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ARS Home » Southeast Area » Athens, Georgia » U.S. National Poultry Research Center » Toxicology & Mycotoxin Research » Research » Publications at this Location » Publication #397333

Research Project: Strategies to Reduce Mycotoxin Contamination in Animal Feed and its Effect in Poultry Production Systems

Location: Toxicology & Mycotoxin Research

Title: Subclinical Doses of Dietary Fumonisins and Deoxynivalenol Alter the Cecal Microbiota of Broiler Chickens

item Shanmugasundaram, Revathi
item LOURENCO, JEFERSON - University Of Georgia
item AL HAKEEM, WALID - University Of Georgia
item DYCUS, MADISON - University Of Georgia
item APPLEGATE, TODD - University Of Georgia

Submitted to: Symposium on Gut Health in Production of Food Animals
Publication Type: Abstract Only
Publication Acceptance Date: 8/11/2022
Publication Date: N/A
Citation: N/A

Interpretive Summary: N/A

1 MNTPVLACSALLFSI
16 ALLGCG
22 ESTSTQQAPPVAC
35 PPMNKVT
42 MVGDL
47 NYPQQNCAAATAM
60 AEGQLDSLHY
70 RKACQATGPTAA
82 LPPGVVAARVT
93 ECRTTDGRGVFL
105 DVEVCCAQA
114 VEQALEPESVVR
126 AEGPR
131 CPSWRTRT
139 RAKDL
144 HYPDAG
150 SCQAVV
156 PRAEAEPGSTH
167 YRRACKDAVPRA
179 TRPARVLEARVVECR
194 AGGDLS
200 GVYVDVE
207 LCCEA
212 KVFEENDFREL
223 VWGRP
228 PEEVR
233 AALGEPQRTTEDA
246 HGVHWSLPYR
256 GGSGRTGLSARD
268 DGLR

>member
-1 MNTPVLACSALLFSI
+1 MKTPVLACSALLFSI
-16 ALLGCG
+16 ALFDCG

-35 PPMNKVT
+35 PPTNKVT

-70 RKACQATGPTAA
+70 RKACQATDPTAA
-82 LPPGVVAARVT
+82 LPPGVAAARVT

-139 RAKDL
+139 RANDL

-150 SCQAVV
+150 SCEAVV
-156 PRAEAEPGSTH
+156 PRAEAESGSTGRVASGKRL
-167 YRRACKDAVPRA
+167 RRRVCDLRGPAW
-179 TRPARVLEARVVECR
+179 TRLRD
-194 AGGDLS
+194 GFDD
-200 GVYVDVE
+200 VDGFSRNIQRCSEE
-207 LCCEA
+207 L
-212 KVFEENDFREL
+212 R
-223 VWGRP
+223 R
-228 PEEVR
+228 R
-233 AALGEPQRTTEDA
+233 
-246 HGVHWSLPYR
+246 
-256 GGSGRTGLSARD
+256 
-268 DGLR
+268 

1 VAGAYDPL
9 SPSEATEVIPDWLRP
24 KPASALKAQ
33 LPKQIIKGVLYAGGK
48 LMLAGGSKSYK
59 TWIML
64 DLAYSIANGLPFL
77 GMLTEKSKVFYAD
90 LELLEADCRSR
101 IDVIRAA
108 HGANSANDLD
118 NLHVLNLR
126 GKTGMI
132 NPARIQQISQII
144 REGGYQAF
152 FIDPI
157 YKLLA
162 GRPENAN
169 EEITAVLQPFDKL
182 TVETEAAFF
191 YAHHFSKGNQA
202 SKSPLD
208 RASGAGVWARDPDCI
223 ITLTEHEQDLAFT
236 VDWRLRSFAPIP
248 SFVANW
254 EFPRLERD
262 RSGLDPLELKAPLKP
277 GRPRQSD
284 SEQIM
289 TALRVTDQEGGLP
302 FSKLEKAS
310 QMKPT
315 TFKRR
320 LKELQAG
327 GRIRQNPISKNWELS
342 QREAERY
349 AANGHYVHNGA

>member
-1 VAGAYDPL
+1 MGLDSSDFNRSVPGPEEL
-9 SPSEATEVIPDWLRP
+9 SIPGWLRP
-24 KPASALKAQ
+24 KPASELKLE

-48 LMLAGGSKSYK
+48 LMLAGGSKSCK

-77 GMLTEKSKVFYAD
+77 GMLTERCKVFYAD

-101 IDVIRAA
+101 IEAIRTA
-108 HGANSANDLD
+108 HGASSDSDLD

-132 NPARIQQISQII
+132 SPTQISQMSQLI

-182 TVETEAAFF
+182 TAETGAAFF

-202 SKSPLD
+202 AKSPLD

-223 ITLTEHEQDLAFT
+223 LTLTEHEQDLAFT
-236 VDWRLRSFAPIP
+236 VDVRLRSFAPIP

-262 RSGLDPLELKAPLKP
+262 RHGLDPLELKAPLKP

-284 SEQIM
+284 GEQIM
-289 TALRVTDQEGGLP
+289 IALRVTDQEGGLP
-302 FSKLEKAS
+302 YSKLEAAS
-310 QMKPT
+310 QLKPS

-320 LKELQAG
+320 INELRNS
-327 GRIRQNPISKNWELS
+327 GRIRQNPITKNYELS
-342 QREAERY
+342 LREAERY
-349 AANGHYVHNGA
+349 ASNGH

Technical Abstract: Fusarium toxins are one of the most common contaminants in poultry diets. Co-occurrence of fumonisins (FUM) and deoxynivalenol (DON), even at a subclinical dose, negatively affects the production performance and intestinal integrity in broiler chickens. Loss of gut integrity can be expected to alter the intestinal microbiota composition. This study evaluated the effects of subclinical doses of combined mycotoxins on the cecal microbiota composition and diversity in broiler chickens. Broiler chickens were raised on two diets: starter (d 0-21), and grower diet (d 22-35). A total of 240 one-day-old chicks were randomly assigned to two treatments, each replicated in eight pens with 15 birds per pen. The experimental treatments were control diet and 3mg/kg FUM + 4 mg/kg DON contaminated diet. On d35, 3mg/kg FUM + 4 mg/kg DON contaminated diet tended to decrease the body weight by 84g compared to the control group (P= 0.06). Cecal contents were collected on d 21, 28, and 35. The bacterial compositions of the cecal contents were analyzed by Illumina MiSeq sequencing of the V3–V4 region of the 16S rRNA gene. Overall, microbial richness and diversity increased (P ' 0.02) during the studied period (d 21 – 35). Cecal contents of birds in the 3mg/kg FUM +4 mg/kg DON group had greater (P < 0.05) microbial evenness and diversity (Shannon index), compared to the control group. Chronic exposure of 3mg/kg FUM + 4 mg/kg DON decreased (P = 0.001) the relative abundance of Proteobacteria in the cecal content, compared to the control group. The abundance of families Defluviitaleaceae and Lachnospiraceae were lower (P < 0.05) in the ceca of birds in the control group, but the abundances of Moraxellaceae and Streptococcaceae were higher (P < 0.05). At the genus level, the cecal content of birds in the 3mg/kg FUM + 4 mg/kg DON showed decreased (P < 0.05) relative abundances of Acinetobacter and Pseudomonas, and a tendency (P = 0.08) for a lower abundance of Thermincola compared to the control group. The present findings showed that dietary FUM and DON contamination, even at subclinical levels, altered the bacterial microbiota composition and diversity in the cecal content of the birds.